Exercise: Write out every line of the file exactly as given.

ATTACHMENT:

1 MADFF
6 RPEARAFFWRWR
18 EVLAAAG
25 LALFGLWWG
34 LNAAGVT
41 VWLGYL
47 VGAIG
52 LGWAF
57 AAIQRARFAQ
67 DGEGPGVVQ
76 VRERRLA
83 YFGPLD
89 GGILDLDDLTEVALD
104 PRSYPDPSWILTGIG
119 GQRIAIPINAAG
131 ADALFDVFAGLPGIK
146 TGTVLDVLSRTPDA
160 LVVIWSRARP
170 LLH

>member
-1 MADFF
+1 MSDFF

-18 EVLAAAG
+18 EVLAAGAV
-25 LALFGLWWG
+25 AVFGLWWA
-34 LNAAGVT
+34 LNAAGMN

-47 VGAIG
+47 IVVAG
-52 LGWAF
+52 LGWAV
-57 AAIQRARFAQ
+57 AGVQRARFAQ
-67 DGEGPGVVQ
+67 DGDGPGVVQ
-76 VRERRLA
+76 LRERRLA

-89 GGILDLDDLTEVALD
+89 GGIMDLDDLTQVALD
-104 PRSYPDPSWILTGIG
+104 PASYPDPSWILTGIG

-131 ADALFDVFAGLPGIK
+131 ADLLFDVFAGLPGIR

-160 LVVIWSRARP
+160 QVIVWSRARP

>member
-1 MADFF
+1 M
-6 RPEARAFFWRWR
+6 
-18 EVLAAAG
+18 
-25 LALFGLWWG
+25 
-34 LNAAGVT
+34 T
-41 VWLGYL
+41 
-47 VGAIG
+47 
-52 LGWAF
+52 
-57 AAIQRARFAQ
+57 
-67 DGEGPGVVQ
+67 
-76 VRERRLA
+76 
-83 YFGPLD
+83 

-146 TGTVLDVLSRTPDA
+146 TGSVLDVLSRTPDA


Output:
1 MADFF
6 RPEARAFFWRWR
18 EVLAAAG
25 LALFGLWWG
34 LNAAGVT
41 VWLGYL
47 VGAIG
52 LGWAF
57 AAIQRARFAQ
67 DGEGPGVVQ
76 VRERRLA
83 YFGPLD
89 GGILDLDDLTEVALD
104 PRSYPDPSWILTGIG
119 GQRIAIPINAAG
131 ADALFDVFAGLPGIK
146 TGTVLDVLSRTPDA
160 LVVIWSRARP
170 LLH

>member
-1 MADFF
+1 MSDFF

-18 EVLAAAG
+18 EVLAAGAV
-25 LALFGLWWG
+25 AVFGLWWA
-34 LNAAGVT
+34 LNAAGMN

-47 VGAIG
+47 IVVAG
-52 LGWAF
+52 LGWAV
-57 AAIQRARFAQ
+57 AGVQRARFAQ
-67 DGEGPGVVQ
+67 DGDGPGVVQ
-76 VRERRLA
+76 LRERRLA

-89 GGILDLDDLTEVALD
+89 GGIMDLDDLTQVALD
-104 PRSYPDPSWILTGIG
+104 PASYPDPSWILTGIG

-131 ADALFDVFAGLPGIK
+131 ADLLFDVFAGLPGIR

-160 LVVIWSRARP
+160 QVIVWSRARP

>member
-1 MADFF
+1 M
-6 RPEARAFFWRWR
+6 
-18 EVLAAAG
+18 
-25 LALFGLWWG
+25 
-34 LNAAGVT
+34 T
-41 VWLGYL
+41 
-47 VGAIG
+47 
-52 LGWAF
+52 
-57 AAIQRARFAQ
+57 
-67 DGEGPGVVQ
+67 
-76 VRERRLA
+76 
-83 YFGPLD
+83 

-146 TGTVLDVLSRTPDA
+146 TGSVLDVLSRTPDA